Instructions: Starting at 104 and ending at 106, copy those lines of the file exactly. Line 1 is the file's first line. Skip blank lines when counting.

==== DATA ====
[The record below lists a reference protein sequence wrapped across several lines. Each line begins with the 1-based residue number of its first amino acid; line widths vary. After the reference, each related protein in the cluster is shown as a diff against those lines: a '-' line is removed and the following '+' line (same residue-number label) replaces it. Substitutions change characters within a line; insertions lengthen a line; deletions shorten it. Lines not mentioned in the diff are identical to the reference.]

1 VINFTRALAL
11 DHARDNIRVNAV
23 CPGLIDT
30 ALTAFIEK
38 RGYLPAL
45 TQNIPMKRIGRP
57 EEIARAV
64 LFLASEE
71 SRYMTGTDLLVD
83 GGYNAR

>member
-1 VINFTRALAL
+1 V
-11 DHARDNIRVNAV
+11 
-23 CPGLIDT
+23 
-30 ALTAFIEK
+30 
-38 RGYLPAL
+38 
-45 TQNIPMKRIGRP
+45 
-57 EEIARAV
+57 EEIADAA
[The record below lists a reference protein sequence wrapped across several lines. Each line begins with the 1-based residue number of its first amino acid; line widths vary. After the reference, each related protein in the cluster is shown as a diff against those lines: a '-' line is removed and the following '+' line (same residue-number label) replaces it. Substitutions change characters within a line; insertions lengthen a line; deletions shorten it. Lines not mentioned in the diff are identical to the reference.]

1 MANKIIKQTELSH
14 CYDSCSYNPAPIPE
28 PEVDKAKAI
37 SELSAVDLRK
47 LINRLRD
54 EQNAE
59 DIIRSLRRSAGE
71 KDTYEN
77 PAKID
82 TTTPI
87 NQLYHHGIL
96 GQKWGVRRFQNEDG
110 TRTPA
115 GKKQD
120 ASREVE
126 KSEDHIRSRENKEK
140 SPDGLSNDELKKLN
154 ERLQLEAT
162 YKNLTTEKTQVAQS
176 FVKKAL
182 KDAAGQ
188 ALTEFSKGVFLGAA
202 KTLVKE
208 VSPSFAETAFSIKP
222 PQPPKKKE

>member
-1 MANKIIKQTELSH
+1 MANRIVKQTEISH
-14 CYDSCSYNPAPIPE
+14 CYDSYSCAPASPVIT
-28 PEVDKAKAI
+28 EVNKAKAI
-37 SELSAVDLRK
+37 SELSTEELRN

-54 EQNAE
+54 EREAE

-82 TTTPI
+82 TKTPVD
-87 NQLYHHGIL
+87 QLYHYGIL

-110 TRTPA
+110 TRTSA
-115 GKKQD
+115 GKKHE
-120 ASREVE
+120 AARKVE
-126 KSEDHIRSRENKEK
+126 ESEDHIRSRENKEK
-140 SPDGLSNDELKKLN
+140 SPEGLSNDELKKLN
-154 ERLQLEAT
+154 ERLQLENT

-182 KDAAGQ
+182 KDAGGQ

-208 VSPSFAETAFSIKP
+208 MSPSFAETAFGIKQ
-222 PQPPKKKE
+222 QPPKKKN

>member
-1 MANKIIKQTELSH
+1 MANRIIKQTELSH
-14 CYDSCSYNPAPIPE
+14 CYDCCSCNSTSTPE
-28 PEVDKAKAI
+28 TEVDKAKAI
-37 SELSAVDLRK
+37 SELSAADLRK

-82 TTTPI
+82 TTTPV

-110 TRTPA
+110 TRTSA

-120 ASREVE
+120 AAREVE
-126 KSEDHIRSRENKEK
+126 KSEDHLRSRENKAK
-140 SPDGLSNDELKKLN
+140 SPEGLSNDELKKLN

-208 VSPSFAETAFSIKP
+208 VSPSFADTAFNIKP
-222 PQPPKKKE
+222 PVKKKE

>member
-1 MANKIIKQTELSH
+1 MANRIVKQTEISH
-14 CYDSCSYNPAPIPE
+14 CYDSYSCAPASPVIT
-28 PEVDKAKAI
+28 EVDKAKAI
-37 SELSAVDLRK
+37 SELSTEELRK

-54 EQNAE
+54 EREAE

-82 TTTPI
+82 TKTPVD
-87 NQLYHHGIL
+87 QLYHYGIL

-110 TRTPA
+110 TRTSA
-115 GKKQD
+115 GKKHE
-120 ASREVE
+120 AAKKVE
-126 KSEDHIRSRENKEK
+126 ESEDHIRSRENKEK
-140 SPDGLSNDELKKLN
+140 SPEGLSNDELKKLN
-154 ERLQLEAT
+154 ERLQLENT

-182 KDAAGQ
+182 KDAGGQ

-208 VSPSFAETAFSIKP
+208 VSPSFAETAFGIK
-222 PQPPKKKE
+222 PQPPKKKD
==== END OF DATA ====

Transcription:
+140 SPEGLSNDELKKLN

-208 VSPSFAETAFSIKP
+208 VSPSFADTAFNIKP